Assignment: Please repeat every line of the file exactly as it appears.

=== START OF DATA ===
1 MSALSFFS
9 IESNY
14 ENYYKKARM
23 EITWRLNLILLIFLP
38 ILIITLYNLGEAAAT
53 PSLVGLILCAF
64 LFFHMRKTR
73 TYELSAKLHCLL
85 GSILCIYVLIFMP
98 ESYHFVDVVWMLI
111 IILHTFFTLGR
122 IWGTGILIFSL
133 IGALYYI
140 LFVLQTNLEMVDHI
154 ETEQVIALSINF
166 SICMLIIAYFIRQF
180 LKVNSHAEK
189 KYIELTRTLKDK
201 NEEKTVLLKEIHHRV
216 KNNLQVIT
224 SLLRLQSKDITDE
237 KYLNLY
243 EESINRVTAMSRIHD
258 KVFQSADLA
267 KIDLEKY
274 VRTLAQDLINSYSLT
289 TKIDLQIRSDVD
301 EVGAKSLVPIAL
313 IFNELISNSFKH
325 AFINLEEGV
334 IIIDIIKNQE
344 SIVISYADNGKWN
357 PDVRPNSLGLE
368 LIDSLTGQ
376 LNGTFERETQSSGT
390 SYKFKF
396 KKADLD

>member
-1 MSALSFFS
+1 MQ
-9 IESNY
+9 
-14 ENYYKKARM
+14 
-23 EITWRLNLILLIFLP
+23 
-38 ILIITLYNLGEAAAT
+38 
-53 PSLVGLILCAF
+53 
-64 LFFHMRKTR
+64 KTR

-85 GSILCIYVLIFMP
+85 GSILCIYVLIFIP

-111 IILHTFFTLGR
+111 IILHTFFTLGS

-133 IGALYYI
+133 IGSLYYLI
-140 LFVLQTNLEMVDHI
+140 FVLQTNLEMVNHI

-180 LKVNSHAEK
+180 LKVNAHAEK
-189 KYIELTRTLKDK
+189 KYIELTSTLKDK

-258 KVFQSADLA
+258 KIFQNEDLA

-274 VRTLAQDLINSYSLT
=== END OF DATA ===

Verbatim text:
1 MSALSFFS
9 IESNY
14 ENYYKKARM
23 EITWRLNLILLIFLP
38 ILIITLYNLGEAAAT
53 PSLVGLILCAF
64 LFFHMRKTR
73 TYELSAKLHCLL
85 GSILCIYVLIFMP
98 ESYHFVDVVWMLI
111 IILHTFFTLGR
122 IWGTGILIFSL
133 IGALYYI
140 LFVLQTNLEMVDHI
154 ETEQVIALSINF
166 SICMLIIAYFIRQF
180 LKVNSHAEK
189 KYIELTRTLKDK
201 NEEKTVLLKEIHHRV
216 KNNLQVIT
224 SLLRLQSKDITDE
237 KYLNLY
243 EESINRVTAMSRIHD
258 KVFQSADLA
267 KIDLEKY
274 VRTLAQDLINSYSLT
289 TKIDLQIRSDVD
301 EVGAKSLVPIAL
313 IFNELISNSFKH
325 AFINLEEGV
334 IIIDIIKNQE
344 SIVISYADNGKWN
357 PDVRPNSLGLE
368 LIDSLTGQ
376 LNGTFERETQSSGT
390 SYKFKF
396 KKADLD

>member
-1 MSALSFFS
+1 MQ
-9 IESNY
+9 
-14 ENYYKKARM
+14 
-23 EITWRLNLILLIFLP
+23 
-38 ILIITLYNLGEAAAT
+38 
-53 PSLVGLILCAF
+53 
-64 LFFHMRKTR
+64 KTR

-85 GSILCIYVLIFMP
+85 GSILCIYVLIFIP

-111 IILHTFFTLGR
+111 IILHTFFTLGS

-133 IGALYYI
+133 IGSLYYLI
-140 LFVLQTNLEMVDHI
+140 FVLQTNLEMVNHI

-180 LKVNSHAEK
+180 LKVNAHAEK
-189 KYIELTRTLKDK
+189 KYIELTSTLKDK

-258 KVFQSADLA
+258 KIFQNEDLA

-274 VRTLAQDLINSYSLT